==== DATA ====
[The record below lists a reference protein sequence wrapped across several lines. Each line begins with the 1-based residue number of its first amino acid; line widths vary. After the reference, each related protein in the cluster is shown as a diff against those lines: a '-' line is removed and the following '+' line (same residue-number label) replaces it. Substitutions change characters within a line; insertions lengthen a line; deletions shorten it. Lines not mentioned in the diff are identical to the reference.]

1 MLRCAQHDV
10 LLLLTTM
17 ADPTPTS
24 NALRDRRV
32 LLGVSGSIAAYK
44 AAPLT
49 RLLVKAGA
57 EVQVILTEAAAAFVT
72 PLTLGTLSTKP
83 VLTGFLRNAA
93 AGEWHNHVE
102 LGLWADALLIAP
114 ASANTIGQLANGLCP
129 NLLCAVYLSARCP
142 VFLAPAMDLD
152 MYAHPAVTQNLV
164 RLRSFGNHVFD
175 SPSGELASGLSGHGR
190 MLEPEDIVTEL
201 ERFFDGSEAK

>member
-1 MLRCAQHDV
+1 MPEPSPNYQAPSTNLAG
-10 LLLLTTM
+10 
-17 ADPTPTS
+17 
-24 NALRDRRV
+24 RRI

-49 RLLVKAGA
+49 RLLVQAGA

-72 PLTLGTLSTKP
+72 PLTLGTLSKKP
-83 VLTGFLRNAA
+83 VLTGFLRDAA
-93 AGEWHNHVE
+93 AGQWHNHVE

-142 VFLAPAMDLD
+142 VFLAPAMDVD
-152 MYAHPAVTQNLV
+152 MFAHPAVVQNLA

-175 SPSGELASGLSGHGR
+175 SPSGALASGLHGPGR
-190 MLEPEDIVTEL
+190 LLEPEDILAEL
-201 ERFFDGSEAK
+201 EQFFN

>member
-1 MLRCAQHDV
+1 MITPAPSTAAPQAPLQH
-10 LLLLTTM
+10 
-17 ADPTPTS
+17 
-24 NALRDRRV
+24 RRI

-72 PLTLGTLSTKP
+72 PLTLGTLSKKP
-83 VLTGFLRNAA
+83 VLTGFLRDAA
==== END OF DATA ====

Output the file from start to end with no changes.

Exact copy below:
[The record below lists a reference protein sequence wrapped across several lines. Each line begins with the 1-based residue number of its first amino acid; line widths vary. After the reference, each related protein in the cluster is shown as a diff against those lines: a '-' line is removed and the following '+' line (same residue-number label) replaces it. Substitutions change characters within a line; insertions lengthen a line; deletions shorten it. Lines not mentioned in the diff are identical to the reference.]

1 MLRCAQHDV
10 LLLLTTM
17 ADPTPTS
24 NALRDRRV
32 LLGVSGSIAAYK
44 AAPLT
49 RLLVKAGA
57 EVQVILTEAAAAFVT
72 PLTLGTLSTKP
83 VLTGFLRNAA
93 AGEWHNHVE
102 LGLWADALLIAP
114 ASANTIGQLANGLCP
129 NLLCAVYLSARCP
142 VFLAPAMDLD
152 MYAHPAVTQNLV
164 RLRSFGNHVFD
175 SPSGELASGLSGHGR
190 MLEPEDIVTEL
201 ERFFDGSEAK

>member
-1 MLRCAQHDV
+1 MPEPSPNYQAPSTNLAG
-10 LLLLTTM
+10 
-17 ADPTPTS
+17 
-24 NALRDRRV
+24 RRI

-49 RLLVKAGA
+49 RLLVQAGA

-72 PLTLGTLSTKP
+72 PLTLGTLSKKP
-83 VLTGFLRNAA
+83 VLTGFLRDAA
-93 AGEWHNHVE
+93 AGQWHNHVE

-142 VFLAPAMDLD
+142 VFLAPAMDVD
-152 MYAHPAVTQNLV
+152 MFAHPAVVQNLA

-175 SPSGELASGLSGHGR
+175 SPSGALASGLHGPGR
-190 MLEPEDIVTEL
+190 LLEPEDILAEL
-201 ERFFDGSEAK
+201 EQFFN

>member
-1 MLRCAQHDV
+1 MITPAPSTAAPQAPLQH
-10 LLLLTTM
+10 
-17 ADPTPTS
+17 
-24 NALRDRRV
+24 RRI

-72 PLTLGTLSTKP
+72 PLTLGTLSKKP
-83 VLTGFLRNAA
+83 VLTGFLRDAA